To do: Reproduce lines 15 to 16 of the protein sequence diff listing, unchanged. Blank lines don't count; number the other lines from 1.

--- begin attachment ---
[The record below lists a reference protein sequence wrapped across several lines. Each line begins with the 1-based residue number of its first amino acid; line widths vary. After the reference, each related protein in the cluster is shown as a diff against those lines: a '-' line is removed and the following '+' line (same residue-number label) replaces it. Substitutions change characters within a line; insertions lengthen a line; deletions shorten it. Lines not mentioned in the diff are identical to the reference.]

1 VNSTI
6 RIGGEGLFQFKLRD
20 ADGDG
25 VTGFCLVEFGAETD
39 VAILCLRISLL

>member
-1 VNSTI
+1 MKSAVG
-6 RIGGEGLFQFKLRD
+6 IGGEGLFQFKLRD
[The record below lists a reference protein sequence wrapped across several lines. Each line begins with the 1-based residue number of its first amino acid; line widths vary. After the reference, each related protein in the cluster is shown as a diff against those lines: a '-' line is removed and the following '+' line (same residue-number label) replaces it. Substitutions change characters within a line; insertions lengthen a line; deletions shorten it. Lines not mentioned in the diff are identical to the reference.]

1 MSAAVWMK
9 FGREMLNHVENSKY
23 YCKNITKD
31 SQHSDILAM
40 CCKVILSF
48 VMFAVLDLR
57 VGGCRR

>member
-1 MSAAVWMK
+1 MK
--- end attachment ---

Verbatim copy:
23 YCKNITKD
31 SQHSDILAM